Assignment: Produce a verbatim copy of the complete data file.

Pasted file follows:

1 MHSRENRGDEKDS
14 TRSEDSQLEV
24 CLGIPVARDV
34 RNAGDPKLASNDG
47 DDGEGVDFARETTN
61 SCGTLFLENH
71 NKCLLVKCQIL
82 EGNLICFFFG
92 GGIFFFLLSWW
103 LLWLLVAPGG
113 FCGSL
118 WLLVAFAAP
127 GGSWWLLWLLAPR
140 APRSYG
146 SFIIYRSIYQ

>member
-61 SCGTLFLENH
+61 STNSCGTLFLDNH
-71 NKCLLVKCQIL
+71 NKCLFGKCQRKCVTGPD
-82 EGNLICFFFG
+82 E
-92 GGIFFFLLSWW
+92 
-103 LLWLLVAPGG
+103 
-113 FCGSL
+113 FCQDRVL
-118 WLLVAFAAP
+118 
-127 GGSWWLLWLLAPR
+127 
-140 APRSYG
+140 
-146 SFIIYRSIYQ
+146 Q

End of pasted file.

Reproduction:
1 MHSRENRGDEKDS
14 TRSEDSQLEV
24 CLGIPVARDV
34 RNAGDPKLASNDG
47 DDGEGVDFARETTN
61 SCGTLFLENH
71 NKCLLVKCQIL
82 EGNLICFFFG
92 GGIFFFLLSWW
103 LLWLLVAPGG
113 FCGSL
118 WLLVAFAAP
127 GGSWWLLWLLAPR
140 APRSYG
146 SFIIYRSIYQ

>member
-61 SCGTLFLENH
+61 STNSCGTLFLDNH
-71 NKCLLVKCQIL
+71 NKCLFGKCQRKCVTGPD
-82 EGNLICFFFG
+82 E
-92 GGIFFFLLSWW
+92 
-103 LLWLLVAPGG
+103 
-113 FCGSL
+113 FCQDRVL
-118 WLLVAFAAP
+118 
-127 GGSWWLLWLLAPR
+127 
-140 APRSYG
+140 
-146 SFIIYRSIYQ
+146 Q